Poke holes in the top of the cake with a skewer, then spoon over the hot syrup. Leave until almost cool, then remove from the tin. Serve with some thinly sliced oranges and natural yoghurt.

(Original recipe from Nigel Slater’s Tender Volume II, Fourth Estate, London 2010.)

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Delicious served with a drizzle of cold cream.

Roast figs with marsala and muscovado – to serve 4

  • 8 figs
  • sweet marsala (or you can use dry marsala but add an extra tbsp of sugar)
  • light muscovado sugar
  • cream, to serve

Preheat the oven to 200ºC/Gas 6.

Cut the stalks off the figs, then slice a deep cross into the top, going about half way down. Push the fruit around the middle so it opens up like a flower.

Place the figs in a baking dish (or individual pots) and sprinkle over the wine and a couple of tablespoons of sugar.

Bake for 20-25 minutes or until very tender and the edges have started to caramelise. You can finish browning them under the grill if necessary.

Serve with the sticky pan juices and a drizzle of cream.

(Original recipe from Nigel Slater’s Tender: Volume II, Fourth Estate, 2010.)

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Our first recipe from Jerusalem by Yotam Ottolenghi and Sami Tamimi and also the very first recipe in this fabulous new book. We have a short window of opportunity at the moment when fresh figs are going cheap so we’re eating them with almost everything. This makes a great sharing plate.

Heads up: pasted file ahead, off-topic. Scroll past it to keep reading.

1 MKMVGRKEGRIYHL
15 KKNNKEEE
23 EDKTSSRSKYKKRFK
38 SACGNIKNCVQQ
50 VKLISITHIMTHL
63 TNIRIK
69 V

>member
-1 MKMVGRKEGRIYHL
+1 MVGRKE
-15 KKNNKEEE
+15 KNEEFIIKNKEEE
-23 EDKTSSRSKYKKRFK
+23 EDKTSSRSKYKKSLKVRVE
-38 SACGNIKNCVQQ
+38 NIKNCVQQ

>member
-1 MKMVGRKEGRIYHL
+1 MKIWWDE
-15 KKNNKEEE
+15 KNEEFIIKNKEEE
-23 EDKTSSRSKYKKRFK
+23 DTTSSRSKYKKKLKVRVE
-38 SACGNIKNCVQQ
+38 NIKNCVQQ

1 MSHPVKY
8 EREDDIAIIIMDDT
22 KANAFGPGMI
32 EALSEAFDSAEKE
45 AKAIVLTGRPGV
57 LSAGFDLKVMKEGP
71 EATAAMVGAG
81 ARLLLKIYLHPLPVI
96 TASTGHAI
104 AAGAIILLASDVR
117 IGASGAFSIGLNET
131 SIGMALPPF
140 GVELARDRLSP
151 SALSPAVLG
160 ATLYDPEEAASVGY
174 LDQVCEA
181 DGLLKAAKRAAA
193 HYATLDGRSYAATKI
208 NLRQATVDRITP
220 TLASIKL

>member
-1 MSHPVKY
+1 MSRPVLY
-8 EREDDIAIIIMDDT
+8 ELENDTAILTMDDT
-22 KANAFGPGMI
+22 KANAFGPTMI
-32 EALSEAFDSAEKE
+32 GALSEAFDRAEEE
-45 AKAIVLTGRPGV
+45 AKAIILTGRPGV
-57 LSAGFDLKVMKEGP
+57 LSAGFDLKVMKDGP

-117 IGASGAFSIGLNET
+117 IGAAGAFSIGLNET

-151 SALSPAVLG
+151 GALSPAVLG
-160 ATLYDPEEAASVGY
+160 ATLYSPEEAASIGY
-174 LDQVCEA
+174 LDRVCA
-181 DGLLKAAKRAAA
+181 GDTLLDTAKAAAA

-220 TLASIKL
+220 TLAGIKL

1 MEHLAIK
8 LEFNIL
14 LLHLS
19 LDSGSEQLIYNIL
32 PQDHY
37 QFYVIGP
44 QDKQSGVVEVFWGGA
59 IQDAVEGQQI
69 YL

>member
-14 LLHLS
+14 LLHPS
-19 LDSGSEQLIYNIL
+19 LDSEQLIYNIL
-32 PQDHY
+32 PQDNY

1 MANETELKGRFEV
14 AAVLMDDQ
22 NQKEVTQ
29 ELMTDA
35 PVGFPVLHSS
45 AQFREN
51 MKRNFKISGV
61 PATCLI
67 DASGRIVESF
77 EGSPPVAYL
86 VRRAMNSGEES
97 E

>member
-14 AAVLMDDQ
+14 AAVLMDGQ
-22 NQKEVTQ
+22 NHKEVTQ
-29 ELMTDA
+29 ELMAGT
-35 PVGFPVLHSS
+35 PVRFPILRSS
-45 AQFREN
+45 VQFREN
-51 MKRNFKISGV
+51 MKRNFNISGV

Roasted sweet potatoes & fresh figs – to serve 4 

  • 4 small sweet potatoes
  • 5 tbsp olive oil
  • 40ml balsamic vinegar (it doesn’t have to be top quality)
  • 20g caster sugar
  • 12 scallions, halved lengthways and cut into 4cm lengths
  • 1 red chilli, thinly sliced
  • 6 ripe fresh figs, quartered
  • 150g soft goat’s cheese

Preheat the oven to 240ºC/220ºC Fan/Gas Mark 9.

Wash the sweet potatoes, halve them lengthways and cut each half into 3 long wedges. Mix with 3 tbsp of the olive oil, 2 tsp of sea salt and some black pepper. Place the wedges on a baking sheet, skin-side down, and bake for about 25 minutes, until soft but not mushy. Remove from the oven and leave to cool.

Make a balsamic reduction by putting the balsamic vinegar and sugar into a small saucepan, bring to the boil, then reduce the heat and simmer for 2-4 minutes or until it thickens. Take the pan off the heat when the vinegar is still “runnier than honey” as it will continue to thicken as it cools. Stir in a drop of water before serving if it becomes too thick to drizzle.

Arrange the sweet potatoes on a large plate. Heat the rest of the oil in a medium saucepan and add the scallions and chilli. Fry on a medium heat for 4-5 minutes, stirring, and then spoon the oil, onions and chilli over the sweet potatoes. Dot the figs among the wedges and then drizzle over the balsamic reduction. Serve at room temperature with the goat’s cheese crumbled over.

(Original recipe from Jerusalem by Yotam Ottolenghi & Sami Tamimi, Ebury Publishing, 2012.)